This article, orginally published in February 2016, has been updated (October 2016) to reflect new developments…
The General Data Protection Regulation (GDPR) seeks to strengthen and unify data proection for indivdiuals within the EU, and also addreses export of that data outside of the EU. The idea is to bring together (well, almost) the fragmented implementation across the member states. The legislation is aimed at any organisation that monitors or stores commercial data – this includes all MR consultancies, recruiters, online providers, and data collectors.
The changes are significant and if you were affected before then you should be aware of these updates. Secondly becuase the regulation can impose fines of up to 4% of a company's turnover for breaches. Our decision toe leave the European Union will have very little impact as regards to data protection, so we need to gear up for these changes.
We have highlighted what we believe are the main facts but this is not a complete reference – please do your own research too to make sure you are familiar with the requirements. There is also some debate as to how some elements of the regulation will be applied – this is a movable feast so it is worth while keeping an eye on things.
- Now applies to any organistion based within the EU, as well as those outside of the EU if they process personal data of EU residents
- Comes into enforcement in 2018
- Individuals are being given more control over how their data is used (this includes full, up front disclosure and consent) and how long it will be kept for. They also have a right to be forgotten.
- Data must be portable between service providers
- More transparency and easier to understand poliocies
- Regulation takes a risk based approach
- Sanctions range from a written warning right up to financial penalities
SMEs do attract special treatment under the legislation, and the burden of complience is reduced. Notably you do not need to appoint a Data Protection Officer, have a lighter record keeping and impact assessment burden as well as reduced need to notify subjects of a data breach. Equally, many of the provisions are about the privacy and rights of an indivdual – if the data is anonymised then the protections are not necessary – but there are also guidelines covering how this must be done.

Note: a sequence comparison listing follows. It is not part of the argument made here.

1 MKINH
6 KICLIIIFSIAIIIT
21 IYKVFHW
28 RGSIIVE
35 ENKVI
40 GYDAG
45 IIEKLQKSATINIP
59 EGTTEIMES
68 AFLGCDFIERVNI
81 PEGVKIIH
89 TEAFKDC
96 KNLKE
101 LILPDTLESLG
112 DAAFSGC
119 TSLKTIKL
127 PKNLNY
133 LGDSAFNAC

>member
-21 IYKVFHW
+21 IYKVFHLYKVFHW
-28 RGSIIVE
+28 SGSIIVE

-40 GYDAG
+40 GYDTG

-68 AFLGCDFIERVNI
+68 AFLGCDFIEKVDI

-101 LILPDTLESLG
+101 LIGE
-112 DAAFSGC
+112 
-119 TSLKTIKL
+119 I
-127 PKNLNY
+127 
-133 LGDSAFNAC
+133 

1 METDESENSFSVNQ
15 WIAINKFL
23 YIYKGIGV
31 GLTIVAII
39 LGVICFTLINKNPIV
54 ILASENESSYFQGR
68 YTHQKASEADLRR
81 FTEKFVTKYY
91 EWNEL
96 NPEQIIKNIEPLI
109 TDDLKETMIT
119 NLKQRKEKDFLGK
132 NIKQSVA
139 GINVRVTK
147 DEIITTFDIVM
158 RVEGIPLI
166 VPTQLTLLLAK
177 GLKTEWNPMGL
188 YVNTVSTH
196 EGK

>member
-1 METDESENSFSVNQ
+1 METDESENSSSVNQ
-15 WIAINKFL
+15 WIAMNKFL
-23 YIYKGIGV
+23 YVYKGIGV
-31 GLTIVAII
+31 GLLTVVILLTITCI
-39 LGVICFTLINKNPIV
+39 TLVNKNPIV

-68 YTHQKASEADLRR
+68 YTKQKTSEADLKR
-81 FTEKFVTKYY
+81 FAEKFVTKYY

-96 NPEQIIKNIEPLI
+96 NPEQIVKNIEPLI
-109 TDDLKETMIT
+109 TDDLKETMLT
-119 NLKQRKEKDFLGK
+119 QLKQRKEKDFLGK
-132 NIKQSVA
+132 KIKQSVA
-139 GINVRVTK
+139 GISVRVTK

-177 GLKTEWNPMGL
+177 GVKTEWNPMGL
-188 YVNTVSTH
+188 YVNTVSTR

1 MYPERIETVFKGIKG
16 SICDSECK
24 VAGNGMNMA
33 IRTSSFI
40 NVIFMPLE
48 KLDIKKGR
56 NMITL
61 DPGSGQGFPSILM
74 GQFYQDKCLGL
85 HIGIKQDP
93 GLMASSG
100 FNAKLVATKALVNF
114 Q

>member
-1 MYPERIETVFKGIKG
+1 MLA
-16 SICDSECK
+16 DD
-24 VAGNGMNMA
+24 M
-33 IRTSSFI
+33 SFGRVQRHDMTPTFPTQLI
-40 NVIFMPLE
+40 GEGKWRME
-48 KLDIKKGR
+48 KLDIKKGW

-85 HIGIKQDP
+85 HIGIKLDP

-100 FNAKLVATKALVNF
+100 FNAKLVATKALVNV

This is a technical area, and the MRS has produced some useful guidance (as well as a video from the ICO) as to its potential impact for MR companies. Below you will find links to this, and other useful resources.
- MRS summary of GDPR for MR
- MRS Fair Data principles
- ESOMAR summary of the impact of the regulation for MR
- Wikipedia summary of GDPR
- Griffin House consultancy linked in group, Data Protection 4U, which posts developements in real time
So what should we do to prepare? The easiest route is to become an MRS certified member and take up the MRS Company Partner Accreditation sole trader package – its FREE for ICG members. After this look at becoming Data Protection compliant through an established process, which the MRS is going to offer as a service. In this regard, the MRS plans to have discussions with the ICG to make this affordable for independents.
If you have any further questions please contact Harriet Walsh at the MRS (firstname.lastname@example.org).